Has the stock market sell-off bottomed? These four things will tell you when

  • U.S. stock markets have struggled to find footing in October, and Nicholas Colas, co-founder of DataTrek Research, says there may be more room to fall.
  • He listed four metrics to use as a road map “through the minefield” in the process of finding a bottom, including sentiment on rate hikes and global equities.
  • “We don’t think the selling is over and now is not the time to bottom feed,” Colas says.
A trader works his post at the NYSE. 
Richard Drew | AP
A trader works his post at the NYSE. 

Wall Streetrebounded Thursday after a tumble in the previous session that sent two of the major indexes negative for 2018.

But the worst may not be over, according to four signposts identified by a veteran market observer. Nicholas Colas of DataTrek Research highlighted metrics to use as a "roadmap through the minefield."

"We don't think the selling is over, and now is not the time to bottom feed," said Colas, co-founder of the firm. "Watch our signals (we'll keep you updated), but stay defensive."

While Colas said he does not try to pick bottoms, he does look to spot signals that illuminate an "investable low."

"We're not there yet," he said. "We are not calling for a crash, but it is our job to help you consider risk management during periods of market stress."

He used what he says is an old market cliche that "bottoming is a process, not an event." As a part of that process, he's watching the Fed and other global signals before calling a true bottom.

1. Fed backs off hiking talk

A key stat to watch is the odds of a Fed rate hike in December, which dropped from 81 percent to 66 percent overnight into Thursday.

"The current rout in global equities is the market's way of telling the Federal Reserve they are on the wrong course," Colas said. "Instead of lectures about an overheating economy (Bostic yesterday) or the neutral rate (Kaplan today), markets want to hear the Fed recognize global risks to growth and their potential effect on the US economy in 2019."

The central bank has already raised interest rates three times this year as the U.S. economy has heated up and is widely expected to hike again before year-end.

The agency is traditionally granted independence from presidential influence so that it can fulfill its so-called "dual mandate" of maximizing employment and fighting inflation without political interference. But President Donald Trump has doubled down on criticism of Fed Chair Jerome Powell in recent weeks and accused the agency of endangering the economy by raising rates.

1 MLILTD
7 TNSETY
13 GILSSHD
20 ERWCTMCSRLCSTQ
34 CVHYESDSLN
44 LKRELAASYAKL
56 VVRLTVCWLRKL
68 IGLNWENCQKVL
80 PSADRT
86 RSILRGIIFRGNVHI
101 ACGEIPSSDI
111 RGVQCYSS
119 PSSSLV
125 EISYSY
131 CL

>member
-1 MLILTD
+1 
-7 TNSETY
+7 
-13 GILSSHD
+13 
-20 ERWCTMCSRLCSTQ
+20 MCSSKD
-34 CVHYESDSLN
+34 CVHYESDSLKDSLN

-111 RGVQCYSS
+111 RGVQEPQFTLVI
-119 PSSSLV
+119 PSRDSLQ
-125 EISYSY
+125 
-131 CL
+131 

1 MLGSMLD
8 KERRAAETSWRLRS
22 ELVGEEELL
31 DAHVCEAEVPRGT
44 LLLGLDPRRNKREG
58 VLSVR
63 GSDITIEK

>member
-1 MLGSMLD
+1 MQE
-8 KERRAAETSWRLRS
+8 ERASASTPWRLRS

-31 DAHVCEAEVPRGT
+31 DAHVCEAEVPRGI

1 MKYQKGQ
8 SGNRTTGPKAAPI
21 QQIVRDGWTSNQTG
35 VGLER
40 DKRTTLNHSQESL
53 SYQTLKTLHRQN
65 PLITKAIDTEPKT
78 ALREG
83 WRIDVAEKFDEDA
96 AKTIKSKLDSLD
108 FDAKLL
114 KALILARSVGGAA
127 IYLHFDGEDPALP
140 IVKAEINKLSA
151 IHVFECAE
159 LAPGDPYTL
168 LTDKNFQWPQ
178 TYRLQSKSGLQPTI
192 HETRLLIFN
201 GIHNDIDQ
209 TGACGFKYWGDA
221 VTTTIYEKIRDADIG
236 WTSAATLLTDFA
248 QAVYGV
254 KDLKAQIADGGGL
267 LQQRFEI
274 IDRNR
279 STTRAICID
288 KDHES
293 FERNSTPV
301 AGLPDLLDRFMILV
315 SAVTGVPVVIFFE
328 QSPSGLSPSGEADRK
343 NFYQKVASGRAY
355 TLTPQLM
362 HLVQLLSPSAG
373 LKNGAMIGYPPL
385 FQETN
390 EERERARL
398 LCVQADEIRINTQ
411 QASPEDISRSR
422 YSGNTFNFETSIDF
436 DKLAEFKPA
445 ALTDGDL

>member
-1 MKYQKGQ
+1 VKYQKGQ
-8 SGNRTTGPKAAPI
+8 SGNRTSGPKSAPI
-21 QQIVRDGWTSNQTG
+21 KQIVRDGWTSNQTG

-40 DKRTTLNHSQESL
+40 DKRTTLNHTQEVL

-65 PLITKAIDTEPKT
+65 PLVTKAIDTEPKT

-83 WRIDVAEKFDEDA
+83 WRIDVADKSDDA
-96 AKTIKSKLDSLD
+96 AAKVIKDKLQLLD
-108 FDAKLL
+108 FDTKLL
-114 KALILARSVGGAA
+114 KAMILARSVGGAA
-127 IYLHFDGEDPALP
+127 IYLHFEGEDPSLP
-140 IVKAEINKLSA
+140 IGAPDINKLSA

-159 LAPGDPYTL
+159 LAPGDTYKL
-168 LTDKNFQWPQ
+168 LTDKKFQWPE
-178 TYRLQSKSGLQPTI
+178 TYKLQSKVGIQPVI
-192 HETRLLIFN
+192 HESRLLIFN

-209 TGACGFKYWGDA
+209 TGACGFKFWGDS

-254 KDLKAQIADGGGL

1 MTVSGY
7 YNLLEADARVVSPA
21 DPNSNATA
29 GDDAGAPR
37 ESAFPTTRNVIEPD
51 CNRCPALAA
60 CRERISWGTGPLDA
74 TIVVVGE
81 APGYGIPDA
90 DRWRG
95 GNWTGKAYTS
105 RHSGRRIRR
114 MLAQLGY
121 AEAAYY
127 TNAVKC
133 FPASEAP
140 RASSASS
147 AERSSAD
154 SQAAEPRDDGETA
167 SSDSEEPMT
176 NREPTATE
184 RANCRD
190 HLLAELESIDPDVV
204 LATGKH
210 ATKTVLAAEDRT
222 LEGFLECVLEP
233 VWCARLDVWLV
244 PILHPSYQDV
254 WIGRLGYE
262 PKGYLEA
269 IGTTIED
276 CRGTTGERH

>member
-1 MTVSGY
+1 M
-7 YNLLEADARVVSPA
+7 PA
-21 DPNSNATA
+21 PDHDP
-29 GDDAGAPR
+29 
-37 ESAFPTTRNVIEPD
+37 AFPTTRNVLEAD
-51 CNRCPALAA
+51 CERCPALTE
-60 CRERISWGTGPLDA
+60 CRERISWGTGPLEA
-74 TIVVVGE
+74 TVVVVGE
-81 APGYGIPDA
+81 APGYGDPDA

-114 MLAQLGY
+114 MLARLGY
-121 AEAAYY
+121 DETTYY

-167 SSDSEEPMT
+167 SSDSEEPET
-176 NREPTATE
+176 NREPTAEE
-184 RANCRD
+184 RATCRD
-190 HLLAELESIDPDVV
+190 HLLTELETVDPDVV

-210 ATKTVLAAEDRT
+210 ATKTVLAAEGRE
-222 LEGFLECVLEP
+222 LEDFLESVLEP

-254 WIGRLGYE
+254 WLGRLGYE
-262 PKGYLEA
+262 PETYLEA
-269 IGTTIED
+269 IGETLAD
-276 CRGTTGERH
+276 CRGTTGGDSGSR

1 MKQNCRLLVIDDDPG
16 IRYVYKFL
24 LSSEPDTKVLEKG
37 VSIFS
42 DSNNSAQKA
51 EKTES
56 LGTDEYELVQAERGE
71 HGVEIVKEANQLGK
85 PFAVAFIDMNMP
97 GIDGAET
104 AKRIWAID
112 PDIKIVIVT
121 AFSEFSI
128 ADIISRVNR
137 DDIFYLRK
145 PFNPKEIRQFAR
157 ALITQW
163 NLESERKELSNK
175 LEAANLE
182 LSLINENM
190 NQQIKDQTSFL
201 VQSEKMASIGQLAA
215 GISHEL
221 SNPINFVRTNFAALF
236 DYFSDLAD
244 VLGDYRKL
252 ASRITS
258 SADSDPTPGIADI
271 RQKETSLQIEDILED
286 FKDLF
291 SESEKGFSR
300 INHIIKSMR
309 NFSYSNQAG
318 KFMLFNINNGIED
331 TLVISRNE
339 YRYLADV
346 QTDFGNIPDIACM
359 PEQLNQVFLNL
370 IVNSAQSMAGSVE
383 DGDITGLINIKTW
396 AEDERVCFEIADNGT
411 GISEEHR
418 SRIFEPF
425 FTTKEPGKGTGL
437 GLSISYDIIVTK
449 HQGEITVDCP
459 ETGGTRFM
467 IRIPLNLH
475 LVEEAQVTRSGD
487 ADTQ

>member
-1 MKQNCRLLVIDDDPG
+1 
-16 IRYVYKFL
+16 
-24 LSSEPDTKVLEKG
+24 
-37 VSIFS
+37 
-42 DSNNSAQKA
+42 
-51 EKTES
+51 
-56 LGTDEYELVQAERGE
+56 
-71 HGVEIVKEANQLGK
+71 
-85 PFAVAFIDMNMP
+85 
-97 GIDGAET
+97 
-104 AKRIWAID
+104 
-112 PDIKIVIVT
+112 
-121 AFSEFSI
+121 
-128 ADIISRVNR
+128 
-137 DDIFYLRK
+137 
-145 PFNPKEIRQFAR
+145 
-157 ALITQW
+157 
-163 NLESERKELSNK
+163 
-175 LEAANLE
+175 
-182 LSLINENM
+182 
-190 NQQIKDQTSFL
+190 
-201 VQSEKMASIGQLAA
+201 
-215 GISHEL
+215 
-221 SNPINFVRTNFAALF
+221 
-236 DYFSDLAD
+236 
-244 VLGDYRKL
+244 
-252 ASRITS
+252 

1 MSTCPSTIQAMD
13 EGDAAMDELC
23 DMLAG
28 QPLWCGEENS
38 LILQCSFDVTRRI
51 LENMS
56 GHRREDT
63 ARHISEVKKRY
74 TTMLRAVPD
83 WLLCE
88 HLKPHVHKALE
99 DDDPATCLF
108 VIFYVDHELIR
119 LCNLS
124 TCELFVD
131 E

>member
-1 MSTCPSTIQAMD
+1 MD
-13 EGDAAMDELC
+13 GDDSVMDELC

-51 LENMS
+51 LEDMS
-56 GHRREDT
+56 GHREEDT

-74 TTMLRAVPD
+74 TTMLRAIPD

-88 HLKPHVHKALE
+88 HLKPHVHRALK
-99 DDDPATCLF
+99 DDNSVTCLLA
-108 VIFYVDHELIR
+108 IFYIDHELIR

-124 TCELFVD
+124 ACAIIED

2. Tech stocks vs. consumer staples stocks

Colas called this a key "go-to indicator" for market stress. Consumer staples, widely known as a defensive sector, is one of the few sectors trading in the green for the week, up nearly 2 percent in seven days. Tech, by comparison, is down more than 3 percent in the same time period.

"It essentially measures market stress by comparing the daily returns of the largest defensive sector (Staples) versus the riskiest group (Tech)," Colas said.

Based on a short-term reading, tech still needs to decline further relative to staples, he said. The market can still head lower, because tech's weighting in the S&P 500 is 20 percent while staples' is just 7 percent.

"Staples still need to outperform by 3 more percentage points versus Tech before any shift to defensive stocks signals unusual risk aversion," Colas said.

3. Fear gauge has to rise further

The Cboe Volatility Index is Wall Street's method for measuring fear. The VIX, as it's also called, measures how much volatility investors expect by tracking the prices of options on the S&P 500. The faster it rises, the more concerned investors are about owning risky assets like stocks.

"This is an over-referenced tool but in times of stress it is a useful one," he said.

Wednesday closed at 25, which Colas pointed out is still below the 26 to 27 levels from earlier in October.

"That's not good, considering today's decline," he said. "A real bottom would have a higher VIX."

The number to watch for is 28, he said, which is one standard deviation from the long run mean. The next level to watch is 36, which is two standard deviations away.

4. Stabilization in non-U.S. equities

Colas is keeping an eye on stocks outside of the U.S. The MSCI Emerging Markets Index is down more than 18 percent year to date and the MSCI EAFE, which tracks developed markets outside of the U.S. & Canada, is 13 percent lower.

"U.S. stocks are still better — and they should be — but international markets are flashing yellow and domestic stocks are slowing to a stop," Colas said.

The Shanghai composite has dropped more than 20 percent this year. It is one of the world's worst-performing stock markets in 2018, dragged down by worries of an economic slowdown and rising tensions with the United States, its largest trading partner.

"Stabilization here will signal that the Chinese economy isn't about to experience a sharp slowdown," he said.